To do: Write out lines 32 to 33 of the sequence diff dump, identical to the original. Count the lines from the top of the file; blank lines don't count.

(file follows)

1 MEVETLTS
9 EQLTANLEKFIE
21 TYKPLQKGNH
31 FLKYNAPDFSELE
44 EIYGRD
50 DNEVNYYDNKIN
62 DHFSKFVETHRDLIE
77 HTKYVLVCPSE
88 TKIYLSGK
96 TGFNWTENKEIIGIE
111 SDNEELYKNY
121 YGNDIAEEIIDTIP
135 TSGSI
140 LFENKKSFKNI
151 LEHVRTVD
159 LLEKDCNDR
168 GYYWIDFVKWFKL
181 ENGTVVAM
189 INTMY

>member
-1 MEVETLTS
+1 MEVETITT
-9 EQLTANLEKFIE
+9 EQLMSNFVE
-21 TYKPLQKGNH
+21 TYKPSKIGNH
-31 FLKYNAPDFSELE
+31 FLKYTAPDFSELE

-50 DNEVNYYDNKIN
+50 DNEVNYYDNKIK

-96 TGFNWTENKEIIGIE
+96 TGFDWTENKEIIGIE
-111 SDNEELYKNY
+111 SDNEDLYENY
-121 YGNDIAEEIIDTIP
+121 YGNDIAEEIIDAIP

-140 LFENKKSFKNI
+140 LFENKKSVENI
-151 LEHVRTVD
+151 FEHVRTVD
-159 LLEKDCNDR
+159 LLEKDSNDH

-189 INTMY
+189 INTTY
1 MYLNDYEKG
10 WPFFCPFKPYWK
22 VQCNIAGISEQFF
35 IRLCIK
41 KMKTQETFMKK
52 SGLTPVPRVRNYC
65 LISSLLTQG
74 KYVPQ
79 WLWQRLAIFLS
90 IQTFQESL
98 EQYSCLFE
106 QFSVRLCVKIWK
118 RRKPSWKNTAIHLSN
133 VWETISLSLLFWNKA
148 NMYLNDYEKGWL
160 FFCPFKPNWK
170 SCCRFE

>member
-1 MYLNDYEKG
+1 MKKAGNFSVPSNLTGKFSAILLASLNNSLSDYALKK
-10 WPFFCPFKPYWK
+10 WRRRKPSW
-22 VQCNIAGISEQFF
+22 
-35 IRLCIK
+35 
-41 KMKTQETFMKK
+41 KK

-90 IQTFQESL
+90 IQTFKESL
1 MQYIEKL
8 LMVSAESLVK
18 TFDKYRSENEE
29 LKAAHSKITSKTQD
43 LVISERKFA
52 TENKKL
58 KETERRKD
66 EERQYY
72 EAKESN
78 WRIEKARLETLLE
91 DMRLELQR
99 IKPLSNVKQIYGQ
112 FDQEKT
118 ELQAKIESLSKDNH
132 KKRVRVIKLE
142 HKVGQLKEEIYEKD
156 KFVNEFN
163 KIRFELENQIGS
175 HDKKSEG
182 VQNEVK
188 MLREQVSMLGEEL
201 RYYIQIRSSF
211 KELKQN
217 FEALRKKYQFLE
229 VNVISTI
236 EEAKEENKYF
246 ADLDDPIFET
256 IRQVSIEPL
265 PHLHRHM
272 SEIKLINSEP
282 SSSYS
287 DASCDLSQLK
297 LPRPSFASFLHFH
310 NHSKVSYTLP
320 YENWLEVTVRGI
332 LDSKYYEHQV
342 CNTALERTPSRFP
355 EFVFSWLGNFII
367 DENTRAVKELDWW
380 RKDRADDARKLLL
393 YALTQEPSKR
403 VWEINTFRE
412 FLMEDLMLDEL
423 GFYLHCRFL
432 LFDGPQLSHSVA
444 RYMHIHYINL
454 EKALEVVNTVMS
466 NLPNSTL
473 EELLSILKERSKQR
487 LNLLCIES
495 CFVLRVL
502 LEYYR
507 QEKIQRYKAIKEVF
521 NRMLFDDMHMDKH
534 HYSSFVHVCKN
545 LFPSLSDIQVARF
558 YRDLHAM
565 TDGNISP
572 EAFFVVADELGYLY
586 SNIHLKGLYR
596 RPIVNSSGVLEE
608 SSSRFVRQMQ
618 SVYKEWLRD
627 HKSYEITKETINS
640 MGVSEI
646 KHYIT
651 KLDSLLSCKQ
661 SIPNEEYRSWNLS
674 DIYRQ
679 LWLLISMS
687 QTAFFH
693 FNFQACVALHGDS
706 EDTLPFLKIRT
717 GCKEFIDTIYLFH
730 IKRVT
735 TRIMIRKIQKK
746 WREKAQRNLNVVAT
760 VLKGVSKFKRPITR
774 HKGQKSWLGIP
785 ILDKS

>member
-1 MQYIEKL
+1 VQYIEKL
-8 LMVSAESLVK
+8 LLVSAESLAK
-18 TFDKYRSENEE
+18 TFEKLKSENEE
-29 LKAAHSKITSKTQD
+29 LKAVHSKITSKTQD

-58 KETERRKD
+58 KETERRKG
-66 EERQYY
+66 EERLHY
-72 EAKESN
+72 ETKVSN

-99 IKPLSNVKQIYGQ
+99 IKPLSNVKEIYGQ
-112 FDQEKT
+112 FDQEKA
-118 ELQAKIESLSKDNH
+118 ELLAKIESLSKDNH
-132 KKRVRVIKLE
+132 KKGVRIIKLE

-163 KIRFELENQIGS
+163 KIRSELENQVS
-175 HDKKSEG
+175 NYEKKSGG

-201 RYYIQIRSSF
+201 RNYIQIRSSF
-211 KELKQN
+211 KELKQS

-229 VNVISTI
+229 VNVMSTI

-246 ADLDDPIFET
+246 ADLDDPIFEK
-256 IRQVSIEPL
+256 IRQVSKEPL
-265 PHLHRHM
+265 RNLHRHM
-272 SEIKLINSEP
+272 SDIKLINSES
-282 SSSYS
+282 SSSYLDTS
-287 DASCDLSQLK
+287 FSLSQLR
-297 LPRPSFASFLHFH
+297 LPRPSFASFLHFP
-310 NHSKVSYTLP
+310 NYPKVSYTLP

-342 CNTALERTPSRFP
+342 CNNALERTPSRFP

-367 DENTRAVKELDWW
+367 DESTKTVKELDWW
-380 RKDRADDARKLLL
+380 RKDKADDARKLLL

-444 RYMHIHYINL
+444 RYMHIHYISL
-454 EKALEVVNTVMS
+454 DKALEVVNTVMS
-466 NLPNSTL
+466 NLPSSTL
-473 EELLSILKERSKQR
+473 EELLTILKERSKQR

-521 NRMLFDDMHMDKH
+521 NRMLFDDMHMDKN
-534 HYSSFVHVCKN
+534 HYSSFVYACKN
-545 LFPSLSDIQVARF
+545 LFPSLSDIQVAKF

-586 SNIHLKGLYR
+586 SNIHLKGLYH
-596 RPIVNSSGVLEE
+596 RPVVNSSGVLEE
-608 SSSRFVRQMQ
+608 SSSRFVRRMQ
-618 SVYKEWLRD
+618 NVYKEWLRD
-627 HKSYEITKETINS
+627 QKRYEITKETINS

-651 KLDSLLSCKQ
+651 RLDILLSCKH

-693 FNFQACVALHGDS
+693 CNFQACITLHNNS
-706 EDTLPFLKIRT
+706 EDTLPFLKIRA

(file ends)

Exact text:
+96 TGFDWTENKEIIGIE
-111 SDNEELYKNY